The definition of fit and proper proposed by the Department for Transport is:
Without any prejudice, and based on the information before you, would you allow a person for whom you care, regardless of their condition, to travel alone in a vehicle driven by this person at any time of day or night?
Whilst it is the case that the proposed redefinition by the Department for Transport has not changed the fundamental principle that fit and proper should be concerned with promoting public safety, the application of the proposed definition will have a future impact.
Before I consider this, it is also worth saying that whilst the Department for Transport is yet to publish the final version of the statutory guidance, it is not anticipated that any material changes to the proposed definition of fit and proper will be made. The proposed definition is not very dissimilar to the one proposed by the Institute of Licensing its “Guidance on determining the suitability of applicants and licensees in the hackney and private hire trades” published in April 2018. Furthermore, the Government has also stated that “The Department therefore expects these recommendations to be implemented unless there is compelling local reason not to.”
It is of course the case that in order for licensing authorities to assess whether they will allow a “loved one” to be driven in a vehicle driven by a new applicant for a licence or an existing licence holder, it is necessary to set the standards against which they will measure this.
As I previously mentioned, there are no national minimum standards for taxi and private hire licensing (yet) and this has left licensing authorities to set their own standards.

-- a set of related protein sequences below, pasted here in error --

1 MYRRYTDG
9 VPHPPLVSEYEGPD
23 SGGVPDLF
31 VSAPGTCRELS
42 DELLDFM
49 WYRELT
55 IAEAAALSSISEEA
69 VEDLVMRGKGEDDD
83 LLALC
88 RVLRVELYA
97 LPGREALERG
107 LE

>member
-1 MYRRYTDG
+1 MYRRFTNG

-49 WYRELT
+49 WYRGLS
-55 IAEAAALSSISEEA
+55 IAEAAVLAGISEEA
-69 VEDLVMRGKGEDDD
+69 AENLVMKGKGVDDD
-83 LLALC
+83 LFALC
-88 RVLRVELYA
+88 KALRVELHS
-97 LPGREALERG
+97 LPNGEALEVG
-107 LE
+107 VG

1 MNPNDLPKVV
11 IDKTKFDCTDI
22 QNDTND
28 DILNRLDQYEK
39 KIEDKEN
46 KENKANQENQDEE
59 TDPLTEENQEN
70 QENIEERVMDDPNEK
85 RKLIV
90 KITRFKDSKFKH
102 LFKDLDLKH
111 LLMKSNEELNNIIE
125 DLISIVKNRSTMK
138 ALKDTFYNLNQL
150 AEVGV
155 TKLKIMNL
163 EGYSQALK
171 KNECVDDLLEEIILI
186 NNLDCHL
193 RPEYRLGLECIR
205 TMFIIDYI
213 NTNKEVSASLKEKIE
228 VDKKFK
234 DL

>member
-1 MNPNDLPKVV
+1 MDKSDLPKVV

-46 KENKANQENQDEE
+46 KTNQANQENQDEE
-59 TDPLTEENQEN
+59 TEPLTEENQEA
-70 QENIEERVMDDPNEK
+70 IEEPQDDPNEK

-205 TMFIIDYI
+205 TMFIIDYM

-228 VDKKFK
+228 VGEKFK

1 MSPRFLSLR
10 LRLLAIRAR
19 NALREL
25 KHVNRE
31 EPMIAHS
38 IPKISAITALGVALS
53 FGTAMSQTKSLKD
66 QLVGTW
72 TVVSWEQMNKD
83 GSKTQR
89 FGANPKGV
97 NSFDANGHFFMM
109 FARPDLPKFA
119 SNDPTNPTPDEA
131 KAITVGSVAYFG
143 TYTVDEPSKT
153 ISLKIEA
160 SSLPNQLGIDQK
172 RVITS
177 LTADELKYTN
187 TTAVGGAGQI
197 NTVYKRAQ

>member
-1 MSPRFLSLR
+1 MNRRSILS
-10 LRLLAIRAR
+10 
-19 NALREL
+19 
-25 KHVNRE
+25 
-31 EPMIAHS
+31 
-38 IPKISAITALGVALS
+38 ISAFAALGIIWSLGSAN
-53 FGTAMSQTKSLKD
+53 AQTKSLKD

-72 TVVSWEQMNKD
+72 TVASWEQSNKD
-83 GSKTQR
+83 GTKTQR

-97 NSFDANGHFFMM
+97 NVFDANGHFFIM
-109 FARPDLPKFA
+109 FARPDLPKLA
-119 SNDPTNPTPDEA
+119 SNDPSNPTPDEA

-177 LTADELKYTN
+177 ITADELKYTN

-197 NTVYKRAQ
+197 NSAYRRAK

Soon however, the fitness of an applicant or licence holder will be judged against national minimal standards. We already know from the Department for Transport’s response to the Taxi and Private Hire Task Group report it said that its statutory guidance will ultimately shape the content of the minimum standards:
“There is consensus that common core minimum standards are required to regulate better the taxi and PHV sector, and the recommendations in this document [Taxi and Private Hire Licensing – Statutory Guidance] are the result of detailed discussion and consideration. The Department therefore expects these recommendations to be implemented unless there is compelling local reason not to.”
The point of this is that unless an applicant or licence holder can demonstrate that they comply with all of these, they will be deemed to be unfit to be granted, or hold, a licence. In practical terms, some of these can be described as mandatory grounds for refusal. These include matters such as the requirement to undertake a criminal records check, have a medical check done or pass a driving assessment. If an applicant or licence holder refuse to undertake these, their licence application will be deemed invalid and therefore in effect be refused.
Other assessments can be described as discretionary grounds. These are assessments where the fitness of an applicant or driver is subject further scrutiny and involves a greater level of discretion. These would be matters such as applicants or licence holders with a relevant criminal record, complaints or medical conditions.
I make the distinction between assessments that can be described as mandatory or discretionary because it is only really discretionary assessments that will, on the whole, be relevant to the new fit and proper test.
Benefit of the doubt